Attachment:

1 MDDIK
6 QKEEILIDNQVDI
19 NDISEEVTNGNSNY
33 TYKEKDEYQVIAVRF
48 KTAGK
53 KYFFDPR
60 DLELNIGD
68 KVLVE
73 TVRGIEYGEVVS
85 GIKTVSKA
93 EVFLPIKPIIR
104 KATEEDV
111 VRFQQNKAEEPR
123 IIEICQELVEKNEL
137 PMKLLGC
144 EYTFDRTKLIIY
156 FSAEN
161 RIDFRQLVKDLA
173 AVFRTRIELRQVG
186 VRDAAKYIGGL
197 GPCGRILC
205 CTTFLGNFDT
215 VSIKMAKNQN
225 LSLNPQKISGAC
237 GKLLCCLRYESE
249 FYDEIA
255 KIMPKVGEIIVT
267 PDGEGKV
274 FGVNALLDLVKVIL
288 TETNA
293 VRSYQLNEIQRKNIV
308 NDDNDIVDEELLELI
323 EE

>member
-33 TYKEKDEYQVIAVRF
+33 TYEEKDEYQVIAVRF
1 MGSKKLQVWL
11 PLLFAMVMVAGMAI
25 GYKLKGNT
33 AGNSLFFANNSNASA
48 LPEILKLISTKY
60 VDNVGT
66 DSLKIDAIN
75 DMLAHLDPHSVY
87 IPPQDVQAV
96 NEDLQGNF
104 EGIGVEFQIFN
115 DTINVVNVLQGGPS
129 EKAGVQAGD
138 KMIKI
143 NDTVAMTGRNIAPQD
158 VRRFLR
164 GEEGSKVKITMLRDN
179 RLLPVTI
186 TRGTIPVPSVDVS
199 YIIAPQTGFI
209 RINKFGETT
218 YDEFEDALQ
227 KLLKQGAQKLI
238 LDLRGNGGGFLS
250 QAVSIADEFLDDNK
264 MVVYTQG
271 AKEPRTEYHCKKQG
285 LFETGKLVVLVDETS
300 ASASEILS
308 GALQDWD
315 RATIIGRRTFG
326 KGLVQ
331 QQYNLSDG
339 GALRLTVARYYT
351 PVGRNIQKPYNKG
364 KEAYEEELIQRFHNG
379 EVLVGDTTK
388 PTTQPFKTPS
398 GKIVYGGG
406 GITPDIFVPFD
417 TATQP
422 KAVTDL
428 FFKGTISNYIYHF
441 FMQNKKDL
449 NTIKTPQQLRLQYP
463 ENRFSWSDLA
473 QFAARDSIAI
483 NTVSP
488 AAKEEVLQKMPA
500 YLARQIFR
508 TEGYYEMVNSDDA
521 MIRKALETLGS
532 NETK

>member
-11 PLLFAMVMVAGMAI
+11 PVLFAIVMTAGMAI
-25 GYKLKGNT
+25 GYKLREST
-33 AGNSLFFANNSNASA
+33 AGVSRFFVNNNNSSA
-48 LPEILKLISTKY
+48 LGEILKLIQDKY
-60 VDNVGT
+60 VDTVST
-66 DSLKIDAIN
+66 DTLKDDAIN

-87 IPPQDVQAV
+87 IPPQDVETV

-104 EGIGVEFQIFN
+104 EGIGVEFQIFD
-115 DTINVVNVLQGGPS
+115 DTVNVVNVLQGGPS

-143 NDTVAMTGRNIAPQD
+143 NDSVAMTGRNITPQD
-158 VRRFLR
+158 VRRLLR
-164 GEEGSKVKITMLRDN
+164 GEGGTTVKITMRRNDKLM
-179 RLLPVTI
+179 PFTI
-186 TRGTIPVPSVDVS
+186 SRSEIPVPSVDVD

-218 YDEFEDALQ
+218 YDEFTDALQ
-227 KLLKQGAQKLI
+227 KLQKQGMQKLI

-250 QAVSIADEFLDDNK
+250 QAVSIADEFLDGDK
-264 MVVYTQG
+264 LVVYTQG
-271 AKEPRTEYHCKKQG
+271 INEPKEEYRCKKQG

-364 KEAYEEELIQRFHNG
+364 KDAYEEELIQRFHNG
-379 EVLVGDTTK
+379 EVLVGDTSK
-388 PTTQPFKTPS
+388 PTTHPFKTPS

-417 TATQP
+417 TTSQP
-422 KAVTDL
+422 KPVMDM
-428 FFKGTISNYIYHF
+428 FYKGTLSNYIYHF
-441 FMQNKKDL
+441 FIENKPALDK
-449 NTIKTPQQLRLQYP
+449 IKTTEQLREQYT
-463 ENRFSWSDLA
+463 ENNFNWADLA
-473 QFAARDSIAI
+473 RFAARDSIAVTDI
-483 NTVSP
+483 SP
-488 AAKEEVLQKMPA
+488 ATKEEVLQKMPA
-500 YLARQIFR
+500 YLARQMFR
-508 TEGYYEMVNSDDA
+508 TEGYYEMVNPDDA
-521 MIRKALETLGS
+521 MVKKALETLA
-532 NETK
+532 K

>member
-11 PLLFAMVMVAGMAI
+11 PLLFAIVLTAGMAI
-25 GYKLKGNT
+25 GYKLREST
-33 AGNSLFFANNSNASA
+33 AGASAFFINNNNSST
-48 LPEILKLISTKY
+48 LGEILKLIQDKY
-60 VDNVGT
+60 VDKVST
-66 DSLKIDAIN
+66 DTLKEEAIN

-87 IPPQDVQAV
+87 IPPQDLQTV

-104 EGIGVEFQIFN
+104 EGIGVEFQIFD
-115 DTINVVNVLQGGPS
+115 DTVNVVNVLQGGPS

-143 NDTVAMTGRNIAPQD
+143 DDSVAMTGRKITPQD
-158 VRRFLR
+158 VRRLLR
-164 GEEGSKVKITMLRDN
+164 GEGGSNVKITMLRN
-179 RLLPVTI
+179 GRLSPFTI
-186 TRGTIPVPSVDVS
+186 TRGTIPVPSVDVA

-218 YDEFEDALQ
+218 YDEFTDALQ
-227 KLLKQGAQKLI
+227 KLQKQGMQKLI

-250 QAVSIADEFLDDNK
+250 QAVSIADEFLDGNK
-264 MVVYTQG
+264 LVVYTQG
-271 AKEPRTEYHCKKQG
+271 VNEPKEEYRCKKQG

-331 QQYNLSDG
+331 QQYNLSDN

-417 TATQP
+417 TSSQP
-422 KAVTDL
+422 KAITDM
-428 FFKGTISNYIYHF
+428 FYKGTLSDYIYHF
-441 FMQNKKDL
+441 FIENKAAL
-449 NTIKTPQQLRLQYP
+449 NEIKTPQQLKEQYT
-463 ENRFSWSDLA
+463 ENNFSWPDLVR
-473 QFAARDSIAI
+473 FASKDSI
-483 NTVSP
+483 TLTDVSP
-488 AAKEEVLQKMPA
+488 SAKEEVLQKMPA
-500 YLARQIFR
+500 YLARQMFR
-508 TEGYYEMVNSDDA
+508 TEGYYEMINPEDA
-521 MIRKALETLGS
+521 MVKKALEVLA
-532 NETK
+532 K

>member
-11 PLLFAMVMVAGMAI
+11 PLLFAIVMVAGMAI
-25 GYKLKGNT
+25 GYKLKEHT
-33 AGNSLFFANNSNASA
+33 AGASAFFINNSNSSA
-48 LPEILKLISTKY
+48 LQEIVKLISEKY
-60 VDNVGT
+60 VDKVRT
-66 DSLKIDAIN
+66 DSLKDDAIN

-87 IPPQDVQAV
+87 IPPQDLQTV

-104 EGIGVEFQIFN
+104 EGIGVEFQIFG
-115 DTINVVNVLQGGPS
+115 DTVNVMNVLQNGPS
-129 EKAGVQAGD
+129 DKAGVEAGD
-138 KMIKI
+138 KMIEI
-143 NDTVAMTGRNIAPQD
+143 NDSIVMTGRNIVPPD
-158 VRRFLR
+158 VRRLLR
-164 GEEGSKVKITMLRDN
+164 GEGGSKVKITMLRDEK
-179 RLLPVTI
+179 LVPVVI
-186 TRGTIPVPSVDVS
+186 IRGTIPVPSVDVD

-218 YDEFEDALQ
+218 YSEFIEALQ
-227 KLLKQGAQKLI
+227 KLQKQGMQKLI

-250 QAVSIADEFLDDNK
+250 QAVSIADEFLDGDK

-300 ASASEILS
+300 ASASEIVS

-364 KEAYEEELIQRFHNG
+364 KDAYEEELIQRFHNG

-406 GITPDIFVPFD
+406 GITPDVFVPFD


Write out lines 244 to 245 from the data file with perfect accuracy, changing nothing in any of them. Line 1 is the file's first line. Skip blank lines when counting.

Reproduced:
+104 EGIGVEFQIFG
-115 DTINVVNVLQGGPS